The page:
Species identifications were made using a variety of sources. For gastropod protoconchs we relied heavily on the literature, which contains many detailed SEM photographs of protoconchs for most of the EPR 9° N species. For species for which the protoconch is unknown, we occasionally would image the protoconch of an identified juvenile for comparison (e.g. Gorgoleptis spiralis, Adams et. al., 2010). For the identification of Bythograea sp. zoea, we are indebted to Ana Dittel (University of Delaware), who examined one of our specimens. Our mussel larvae were all at a stage near to settling and could be directly compared to the shells of settled juveniles. For polychaete larvae, we were forced to use comparisons with newly settled juveniles or similarity to larvae of other, related species; thus, most of these could not be identified to species. Assignment of deep-sea polychaete larvae to species awaits development of molecular genetic probes (e.g. Pradillon et al., 2007).

Most of the photographs in this guide were taken through a Zeiss Axiostar compound microscope under brightfield, usually at 100X and occasionally only at 50X for larger specimens. For most of the photographs we used a Nikon D100 SLR digital camera with resolution 3008 x 2000 pixels and twelve bit dynamic range. We used an AF Zoom-NIKKOR 28-200mm lens and obtained the best images with F-stop 8, at shutter speed ~1/125 sec. Some photographs were taken with the same camera and a Zeiss Stemi 2000-C dissecting microscope. A few photographs were taken using a Zeiss Discovery.V12 Axiovision system dissecting microscope and Zeiss Axiocam MRc5 camera with Axiovision software at the MBL. The original images were cropped, scaled to approximately 400 x 400 pixels (~520 x 400 for SEMs) for the higher definition pictures, and adjusted using Adobe Photoshop software to enhance details.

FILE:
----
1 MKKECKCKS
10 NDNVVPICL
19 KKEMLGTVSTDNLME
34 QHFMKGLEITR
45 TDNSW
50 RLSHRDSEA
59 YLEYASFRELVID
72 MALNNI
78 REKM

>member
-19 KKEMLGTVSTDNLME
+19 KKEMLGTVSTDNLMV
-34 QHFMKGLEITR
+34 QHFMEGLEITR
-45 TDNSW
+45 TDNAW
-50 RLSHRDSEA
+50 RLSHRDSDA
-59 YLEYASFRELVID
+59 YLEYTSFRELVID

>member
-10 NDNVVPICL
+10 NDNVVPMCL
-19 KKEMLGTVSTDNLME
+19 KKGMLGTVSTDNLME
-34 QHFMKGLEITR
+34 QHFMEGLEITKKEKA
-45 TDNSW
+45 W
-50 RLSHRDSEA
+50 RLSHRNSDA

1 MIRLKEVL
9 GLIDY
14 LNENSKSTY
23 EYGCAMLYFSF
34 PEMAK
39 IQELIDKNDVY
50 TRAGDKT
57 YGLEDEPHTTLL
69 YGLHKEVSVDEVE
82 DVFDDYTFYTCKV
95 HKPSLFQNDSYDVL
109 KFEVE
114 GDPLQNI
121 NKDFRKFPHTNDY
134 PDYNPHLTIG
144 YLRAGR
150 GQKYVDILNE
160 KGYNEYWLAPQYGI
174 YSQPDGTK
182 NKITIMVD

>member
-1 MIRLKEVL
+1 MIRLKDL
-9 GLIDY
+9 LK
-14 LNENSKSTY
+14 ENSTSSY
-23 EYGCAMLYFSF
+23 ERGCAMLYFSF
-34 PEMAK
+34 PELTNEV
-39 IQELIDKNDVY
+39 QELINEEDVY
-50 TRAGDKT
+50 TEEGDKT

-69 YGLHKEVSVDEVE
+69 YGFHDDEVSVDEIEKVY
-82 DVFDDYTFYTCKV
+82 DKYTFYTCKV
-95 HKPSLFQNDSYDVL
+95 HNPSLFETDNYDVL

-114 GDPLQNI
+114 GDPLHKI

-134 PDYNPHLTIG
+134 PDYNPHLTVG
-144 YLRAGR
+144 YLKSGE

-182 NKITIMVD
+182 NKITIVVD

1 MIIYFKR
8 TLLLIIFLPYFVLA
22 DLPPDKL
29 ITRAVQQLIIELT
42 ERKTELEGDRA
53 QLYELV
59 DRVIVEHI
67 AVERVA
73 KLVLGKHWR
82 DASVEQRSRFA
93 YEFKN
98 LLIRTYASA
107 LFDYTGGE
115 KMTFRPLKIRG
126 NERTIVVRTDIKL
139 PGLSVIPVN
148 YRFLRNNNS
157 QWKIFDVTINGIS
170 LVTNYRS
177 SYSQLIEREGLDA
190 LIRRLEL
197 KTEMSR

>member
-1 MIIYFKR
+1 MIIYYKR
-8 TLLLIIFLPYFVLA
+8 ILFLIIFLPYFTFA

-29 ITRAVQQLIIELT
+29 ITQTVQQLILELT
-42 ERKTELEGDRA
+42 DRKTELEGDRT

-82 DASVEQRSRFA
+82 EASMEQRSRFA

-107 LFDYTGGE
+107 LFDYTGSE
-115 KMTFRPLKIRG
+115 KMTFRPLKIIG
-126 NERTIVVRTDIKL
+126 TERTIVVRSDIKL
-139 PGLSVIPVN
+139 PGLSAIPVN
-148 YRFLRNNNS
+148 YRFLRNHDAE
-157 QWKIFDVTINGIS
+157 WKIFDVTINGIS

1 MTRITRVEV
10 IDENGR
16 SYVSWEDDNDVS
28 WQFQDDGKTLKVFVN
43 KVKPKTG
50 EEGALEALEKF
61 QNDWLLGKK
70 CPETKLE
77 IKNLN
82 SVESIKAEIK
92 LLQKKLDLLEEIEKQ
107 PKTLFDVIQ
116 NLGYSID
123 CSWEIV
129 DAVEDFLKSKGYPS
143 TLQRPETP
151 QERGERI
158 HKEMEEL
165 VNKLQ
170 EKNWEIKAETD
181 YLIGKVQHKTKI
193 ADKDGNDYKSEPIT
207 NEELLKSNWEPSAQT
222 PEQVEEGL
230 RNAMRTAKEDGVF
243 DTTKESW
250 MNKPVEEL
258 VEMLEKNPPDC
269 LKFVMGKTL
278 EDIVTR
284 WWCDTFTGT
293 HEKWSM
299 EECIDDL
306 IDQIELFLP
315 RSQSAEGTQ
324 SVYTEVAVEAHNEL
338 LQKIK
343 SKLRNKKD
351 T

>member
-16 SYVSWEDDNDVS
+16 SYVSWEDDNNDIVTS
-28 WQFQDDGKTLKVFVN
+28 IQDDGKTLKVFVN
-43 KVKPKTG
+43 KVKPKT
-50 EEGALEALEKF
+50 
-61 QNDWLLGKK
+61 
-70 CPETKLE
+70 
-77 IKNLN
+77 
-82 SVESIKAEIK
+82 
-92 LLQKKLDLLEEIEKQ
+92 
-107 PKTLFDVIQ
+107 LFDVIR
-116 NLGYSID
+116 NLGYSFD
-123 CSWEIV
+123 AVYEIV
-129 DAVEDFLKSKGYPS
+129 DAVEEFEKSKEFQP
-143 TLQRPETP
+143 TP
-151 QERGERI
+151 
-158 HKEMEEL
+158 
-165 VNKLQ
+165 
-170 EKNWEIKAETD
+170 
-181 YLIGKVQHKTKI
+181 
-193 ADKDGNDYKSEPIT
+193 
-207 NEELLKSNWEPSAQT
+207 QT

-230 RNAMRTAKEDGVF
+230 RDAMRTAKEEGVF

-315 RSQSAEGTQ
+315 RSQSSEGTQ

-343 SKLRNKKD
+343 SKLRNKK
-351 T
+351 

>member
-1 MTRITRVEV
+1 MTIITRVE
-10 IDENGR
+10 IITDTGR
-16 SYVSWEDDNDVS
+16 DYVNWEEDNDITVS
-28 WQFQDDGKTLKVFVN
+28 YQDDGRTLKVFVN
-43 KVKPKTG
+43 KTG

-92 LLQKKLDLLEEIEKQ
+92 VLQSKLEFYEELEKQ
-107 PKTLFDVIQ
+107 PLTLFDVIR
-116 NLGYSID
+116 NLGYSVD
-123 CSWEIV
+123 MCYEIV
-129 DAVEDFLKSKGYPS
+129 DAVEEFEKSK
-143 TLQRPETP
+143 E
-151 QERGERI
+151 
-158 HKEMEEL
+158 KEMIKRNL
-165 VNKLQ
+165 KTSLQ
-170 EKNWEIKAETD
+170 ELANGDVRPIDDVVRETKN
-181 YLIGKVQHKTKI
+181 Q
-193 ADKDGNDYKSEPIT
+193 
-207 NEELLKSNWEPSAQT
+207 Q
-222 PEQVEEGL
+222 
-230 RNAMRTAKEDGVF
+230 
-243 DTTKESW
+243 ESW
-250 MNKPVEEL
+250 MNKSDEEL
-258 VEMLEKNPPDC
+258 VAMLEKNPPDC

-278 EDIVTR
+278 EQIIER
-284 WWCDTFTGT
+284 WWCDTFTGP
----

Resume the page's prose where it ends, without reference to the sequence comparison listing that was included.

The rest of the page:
For those who would like more information about methods of preserving, handling and storing small gastropods, we highly recommend Geiger et al., 2007.

Using this guide

This guide is intended to serve as a reference for the morphological identification of larvae collected near hydrothermal vents. In this first edition, the species are restricted to those found at EPR 9 N. However, in future editions of this guide, we would like to include hydrothermal vent larvae from other regions, and we encourage contributions to our website. We organized the guide into two general sections: 1) gastropod larvae, and 2) larvae of other invertebrate taxa. To use this guide to identify larvae, we recommend using both a dissecting and compound microscope, each with a calibrated micrometer in the eyepiece.

Standard Description Format

Top line: Species name (or morphotype), family, and original reference for description of the species.
Photo panels: Light microscopy, followed by SEM for gastropod protoconchs and, often, dark field for polychaete larvae.
Additional references with photographs are listed below the photo panels.

Size: Provided for calibrated dissecting and compound microscopes.

Morphology: Gastropod protoconchs and polychaete larvae are described using standard terminology (see Terminology page). If the morphotype is not identified to species, this section lists references to similar-looking species.

Frequency: For frequency designations, we used larval abundance data at EPR 9º N for on-axis, near-bottom pump samples from 1998-2000 (4 cruises, 4 locations, 12 samples; subset of data in Mullineaux et al., 2005) and 2004 (1 cruise, 1 location, 5 samples; Beaulieu et al., 2009) and one on-axis, near-bottom deployment of a time-series sediment trap from Nov. 2004 - Apr. 2005 (Adams, 2007).

We used four categories to describe the frequency of each species (or morphotype):

Common: Present in majority of samples, at relatively high abundance overall (i.e. >5%)

Frequent: Present in majority of samples, at relatively low abundance overall (i.e. <5%)

Occasional: Present in < ½ samples, at variable (usually low) relative abundance per sample

Rare: Present in very few samples, with only a single individual per sample.

Table for: “Can be confused with": This section provides a list of similar-looking species (or morphotypes), with comparisons of morphological features and thumbnail images to click open in a pop-up window.